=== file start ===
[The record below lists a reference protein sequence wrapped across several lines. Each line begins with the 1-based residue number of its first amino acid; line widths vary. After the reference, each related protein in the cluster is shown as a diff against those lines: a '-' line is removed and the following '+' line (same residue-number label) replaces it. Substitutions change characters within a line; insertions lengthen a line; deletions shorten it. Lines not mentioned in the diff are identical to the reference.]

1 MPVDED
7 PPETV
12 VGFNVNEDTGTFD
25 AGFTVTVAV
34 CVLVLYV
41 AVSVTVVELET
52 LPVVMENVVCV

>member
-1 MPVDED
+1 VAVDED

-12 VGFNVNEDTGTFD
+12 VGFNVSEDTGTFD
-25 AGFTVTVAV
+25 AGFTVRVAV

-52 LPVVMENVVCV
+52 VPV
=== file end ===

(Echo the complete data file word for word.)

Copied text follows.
[The record below lists a reference protein sequence wrapped across several lines. Each line begins with the 1-based residue number of its first amino acid; line widths vary. After the reference, each related protein in the cluster is shown as a diff against those lines: a '-' line is removed and the following '+' line (same residue-number label) replaces it. Substitutions change characters within a line; insertions lengthen a line; deletions shorten it. Lines not mentioned in the diff are identical to the reference.]

1 MPVDED
7 PPETV
12 VGFNVNEDTGTFD
25 AGFTVTVAV
34 CVLVLYV
41 AVSVTVVELET
52 LPVVMENVVCV

>member
-1 MPVDED
+1 VAVDED

-12 VGFNVNEDTGTFD
+12 VGFNVSEDTGTFD
-25 AGFTVTVAV
+25 AGFTVRVAV

-52 LPVVMENVVCV
+52 VPV